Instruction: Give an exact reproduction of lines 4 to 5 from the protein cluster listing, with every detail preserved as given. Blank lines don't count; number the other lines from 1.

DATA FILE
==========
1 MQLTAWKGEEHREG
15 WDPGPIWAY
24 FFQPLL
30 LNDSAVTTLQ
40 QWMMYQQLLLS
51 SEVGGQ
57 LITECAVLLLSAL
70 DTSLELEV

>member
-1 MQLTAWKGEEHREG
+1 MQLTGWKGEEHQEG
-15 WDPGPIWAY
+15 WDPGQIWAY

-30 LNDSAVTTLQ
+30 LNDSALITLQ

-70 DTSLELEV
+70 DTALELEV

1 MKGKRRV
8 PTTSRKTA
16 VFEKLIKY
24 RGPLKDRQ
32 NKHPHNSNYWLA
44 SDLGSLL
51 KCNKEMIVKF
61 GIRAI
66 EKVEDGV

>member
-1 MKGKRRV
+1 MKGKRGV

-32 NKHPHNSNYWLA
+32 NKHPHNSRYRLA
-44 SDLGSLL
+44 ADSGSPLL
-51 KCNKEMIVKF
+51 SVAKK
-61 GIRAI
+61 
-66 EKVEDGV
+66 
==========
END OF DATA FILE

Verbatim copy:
30 LNDSAVTTLQ
40 QWMMYQQLLLS